Early in his talk, Elder Andersen shares the story of a struggling missionary who has decided to return home:
"We sat together in the mission president’s home. The missionary told me about his challenging childhood, of learning disorders, of moving from one family to another. He spoke sincerely of his inability to learn a new language and adapt to a new culture. Then he added, “Brother Andersen, I don’t even know if God loves me.” As he said those words, I felt a sure and forceful feeling come into my spirit: “He does know I love him. He knows it.”
"I let him continue for a few more minutes, and then I said, “Elder, I’m sympathetic to much of what you’ve said, but I must correct you on one thing: you do know God loves you. You know He does.”
"As I said those words to him, the same Spirit that had spoken to me spoke to him. He bowed his head and began to cry. He apologized. “Brother Andersen,” he said, “I do know God loves me; I do know it.” He didn’t know everything, but he knew enough. He knew God loved him. That priceless piece of spiritual knowledge was sufficient for his doubt to be replaced with faith. He found the strength to stay on his mission."
I've watched and listened to this talk multiple times, and every single time a sob catches in my throat at “He does know I love him. He knows it.” I spent a lot of years believing that because God didn't answer my prayers the way that I wanted, that he didn't love me. And yet, like this struggling missionary, I have known all along that God does love me. I gained a sure testimony of my Heavenly Father's love at 19 years of age. But somewhere along the way, I somehow forgot that lesson.
:Licks pencil and adds to the already long list of things to repent of:
Elder Anderson continues:
"Brothers and sisters, we each have moments of spiritual power, moments of inspiration and revelation. We must sink them deep into the chambers of our souls. As we do, we prepare our spiritual home storage for moments of personal difficulty."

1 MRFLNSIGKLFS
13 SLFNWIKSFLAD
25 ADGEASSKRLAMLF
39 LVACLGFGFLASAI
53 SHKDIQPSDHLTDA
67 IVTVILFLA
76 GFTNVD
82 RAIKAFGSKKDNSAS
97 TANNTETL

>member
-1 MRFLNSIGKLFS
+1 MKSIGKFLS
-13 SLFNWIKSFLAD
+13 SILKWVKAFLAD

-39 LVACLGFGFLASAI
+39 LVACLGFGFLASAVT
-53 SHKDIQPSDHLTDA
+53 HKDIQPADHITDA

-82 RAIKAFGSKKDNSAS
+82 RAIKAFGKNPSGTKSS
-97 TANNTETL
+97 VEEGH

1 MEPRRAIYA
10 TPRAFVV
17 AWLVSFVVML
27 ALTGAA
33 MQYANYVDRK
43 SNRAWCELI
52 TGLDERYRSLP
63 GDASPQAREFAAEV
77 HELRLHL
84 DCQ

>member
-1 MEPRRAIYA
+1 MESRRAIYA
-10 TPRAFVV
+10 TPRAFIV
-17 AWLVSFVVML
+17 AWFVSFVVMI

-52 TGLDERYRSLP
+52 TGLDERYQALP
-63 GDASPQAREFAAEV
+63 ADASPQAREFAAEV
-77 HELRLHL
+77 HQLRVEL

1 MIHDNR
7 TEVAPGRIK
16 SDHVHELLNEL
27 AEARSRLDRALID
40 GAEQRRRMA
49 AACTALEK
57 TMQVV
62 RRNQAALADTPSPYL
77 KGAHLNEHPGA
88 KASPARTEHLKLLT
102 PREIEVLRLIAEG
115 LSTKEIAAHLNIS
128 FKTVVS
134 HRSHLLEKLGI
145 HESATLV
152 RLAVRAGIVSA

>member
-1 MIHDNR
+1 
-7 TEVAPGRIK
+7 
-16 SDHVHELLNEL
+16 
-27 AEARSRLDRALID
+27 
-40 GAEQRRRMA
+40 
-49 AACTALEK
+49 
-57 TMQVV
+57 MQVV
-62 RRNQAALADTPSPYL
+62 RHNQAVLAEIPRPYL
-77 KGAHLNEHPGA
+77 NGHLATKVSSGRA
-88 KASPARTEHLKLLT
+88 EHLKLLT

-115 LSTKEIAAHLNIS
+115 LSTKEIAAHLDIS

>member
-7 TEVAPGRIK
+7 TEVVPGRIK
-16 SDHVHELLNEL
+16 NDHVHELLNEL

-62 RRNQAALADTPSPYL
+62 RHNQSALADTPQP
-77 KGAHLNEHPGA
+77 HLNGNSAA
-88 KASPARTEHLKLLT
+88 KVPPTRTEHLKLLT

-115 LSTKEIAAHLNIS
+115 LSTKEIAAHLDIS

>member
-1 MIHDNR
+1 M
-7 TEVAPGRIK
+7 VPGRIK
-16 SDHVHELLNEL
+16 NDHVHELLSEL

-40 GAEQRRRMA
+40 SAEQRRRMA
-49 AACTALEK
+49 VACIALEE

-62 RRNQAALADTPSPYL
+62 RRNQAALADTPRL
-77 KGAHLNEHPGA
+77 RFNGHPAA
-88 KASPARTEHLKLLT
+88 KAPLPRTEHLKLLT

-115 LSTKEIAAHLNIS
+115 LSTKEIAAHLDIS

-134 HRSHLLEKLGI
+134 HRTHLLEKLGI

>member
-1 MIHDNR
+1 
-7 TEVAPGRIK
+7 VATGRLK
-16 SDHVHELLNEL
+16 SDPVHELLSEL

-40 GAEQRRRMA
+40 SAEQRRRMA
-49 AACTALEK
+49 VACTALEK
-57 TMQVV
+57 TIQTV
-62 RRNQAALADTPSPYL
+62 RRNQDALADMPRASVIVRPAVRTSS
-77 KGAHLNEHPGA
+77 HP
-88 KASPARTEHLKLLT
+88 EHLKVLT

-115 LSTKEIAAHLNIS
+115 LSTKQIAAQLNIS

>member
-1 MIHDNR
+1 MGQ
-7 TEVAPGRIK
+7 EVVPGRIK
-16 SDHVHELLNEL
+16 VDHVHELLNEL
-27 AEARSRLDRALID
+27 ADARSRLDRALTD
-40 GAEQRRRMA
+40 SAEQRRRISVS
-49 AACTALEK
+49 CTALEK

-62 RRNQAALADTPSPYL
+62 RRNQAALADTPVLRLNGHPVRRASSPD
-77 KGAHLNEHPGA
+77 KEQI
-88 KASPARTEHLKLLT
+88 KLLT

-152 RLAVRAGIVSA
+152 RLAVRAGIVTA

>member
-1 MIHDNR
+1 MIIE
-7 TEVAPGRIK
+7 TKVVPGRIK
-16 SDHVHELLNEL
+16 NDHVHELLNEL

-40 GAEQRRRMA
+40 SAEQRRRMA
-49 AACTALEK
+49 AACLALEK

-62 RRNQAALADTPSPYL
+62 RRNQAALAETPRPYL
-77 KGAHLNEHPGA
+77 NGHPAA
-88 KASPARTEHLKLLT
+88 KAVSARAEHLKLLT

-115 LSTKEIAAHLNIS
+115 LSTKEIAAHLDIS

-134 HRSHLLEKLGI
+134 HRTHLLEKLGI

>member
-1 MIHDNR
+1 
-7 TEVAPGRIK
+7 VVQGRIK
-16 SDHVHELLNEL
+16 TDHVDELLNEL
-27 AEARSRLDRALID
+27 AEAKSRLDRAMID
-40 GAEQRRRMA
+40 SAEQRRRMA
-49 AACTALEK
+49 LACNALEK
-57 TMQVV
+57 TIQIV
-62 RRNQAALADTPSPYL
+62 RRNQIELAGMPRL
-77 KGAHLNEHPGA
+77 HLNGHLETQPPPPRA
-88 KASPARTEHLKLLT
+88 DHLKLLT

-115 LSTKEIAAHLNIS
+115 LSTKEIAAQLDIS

Ahh... how true that is. Those powerful moments of witness have been frustratingly rare in my 39 1/2 years of life, especially when compared to the seemingly endless times of trial. However, remembering what I do know has made all the difference during the difficult stretches. Because, as Elder Andersen said, "Faith is not only a feeling; it is a decision." A decision to continue attending church meetings even when it seems pointless; to continue praying even when it seems that no one is listening; to obey commandments that make no sense to my mortal mind and seem to benefit me not at all.
It is during times like that I think of the words of C.S. Lewis:
"[The devil's] cause is never more in danger than when a human, no longer desiring, but still intending, to do [God's] will, looks round upon a universe from which every trace of Him seems to have vanished, and asks why he has been forsaken, and still obeys."
I wonder if maybe that's the major part of this test of mortality--to see how we will react when things don't go the way we planned. Like my husband said the other day: "We've already proven in the pre-earth life that we will obey when in the presence of God. We are here to demonstrate that we will obey when we're out on our own." Or something like that. It sounded much more profound when he said it.
Life is not so dark now as it once was. And while my challenges are certainly not over, remembering what little I do know (and that it is indeed enough) helps me keep my perspective while I wait for the day when I will see things as they really are.
I'd love to hear your thoughts about this talk. Please discuss.